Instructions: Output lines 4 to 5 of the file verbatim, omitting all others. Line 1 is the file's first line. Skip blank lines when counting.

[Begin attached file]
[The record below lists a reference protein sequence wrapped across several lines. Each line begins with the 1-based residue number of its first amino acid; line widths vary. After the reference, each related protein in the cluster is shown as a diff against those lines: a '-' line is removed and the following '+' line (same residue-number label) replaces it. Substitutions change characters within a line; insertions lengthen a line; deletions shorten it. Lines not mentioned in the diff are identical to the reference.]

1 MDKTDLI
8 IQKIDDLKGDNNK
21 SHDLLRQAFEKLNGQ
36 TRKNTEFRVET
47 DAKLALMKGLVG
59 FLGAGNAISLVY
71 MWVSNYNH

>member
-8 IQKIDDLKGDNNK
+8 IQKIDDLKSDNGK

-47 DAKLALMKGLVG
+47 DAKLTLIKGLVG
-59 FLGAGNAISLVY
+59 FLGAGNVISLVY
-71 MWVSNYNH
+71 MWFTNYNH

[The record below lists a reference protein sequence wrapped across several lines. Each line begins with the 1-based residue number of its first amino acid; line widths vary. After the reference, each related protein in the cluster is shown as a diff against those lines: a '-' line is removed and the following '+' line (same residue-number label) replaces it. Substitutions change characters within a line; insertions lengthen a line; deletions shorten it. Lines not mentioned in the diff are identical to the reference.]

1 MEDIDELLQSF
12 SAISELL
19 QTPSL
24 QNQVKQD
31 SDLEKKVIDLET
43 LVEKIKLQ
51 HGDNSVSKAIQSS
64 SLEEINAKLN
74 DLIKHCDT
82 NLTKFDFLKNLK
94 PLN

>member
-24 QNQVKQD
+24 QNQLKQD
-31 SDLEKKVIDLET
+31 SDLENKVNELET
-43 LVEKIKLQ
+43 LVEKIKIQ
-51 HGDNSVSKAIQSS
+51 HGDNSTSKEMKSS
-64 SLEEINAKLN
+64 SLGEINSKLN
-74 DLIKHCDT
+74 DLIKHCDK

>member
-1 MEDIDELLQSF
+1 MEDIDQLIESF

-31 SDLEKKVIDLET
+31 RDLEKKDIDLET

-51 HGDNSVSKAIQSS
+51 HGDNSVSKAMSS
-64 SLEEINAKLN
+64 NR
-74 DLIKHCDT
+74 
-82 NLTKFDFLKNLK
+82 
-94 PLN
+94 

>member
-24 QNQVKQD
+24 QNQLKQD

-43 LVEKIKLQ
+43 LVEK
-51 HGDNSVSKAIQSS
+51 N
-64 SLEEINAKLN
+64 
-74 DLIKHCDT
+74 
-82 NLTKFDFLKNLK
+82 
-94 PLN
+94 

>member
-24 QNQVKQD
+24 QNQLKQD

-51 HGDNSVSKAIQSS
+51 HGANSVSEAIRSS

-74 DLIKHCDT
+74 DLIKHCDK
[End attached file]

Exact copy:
21 SHDLLRQAFEKLNGQ
36 TRKNTEFRVET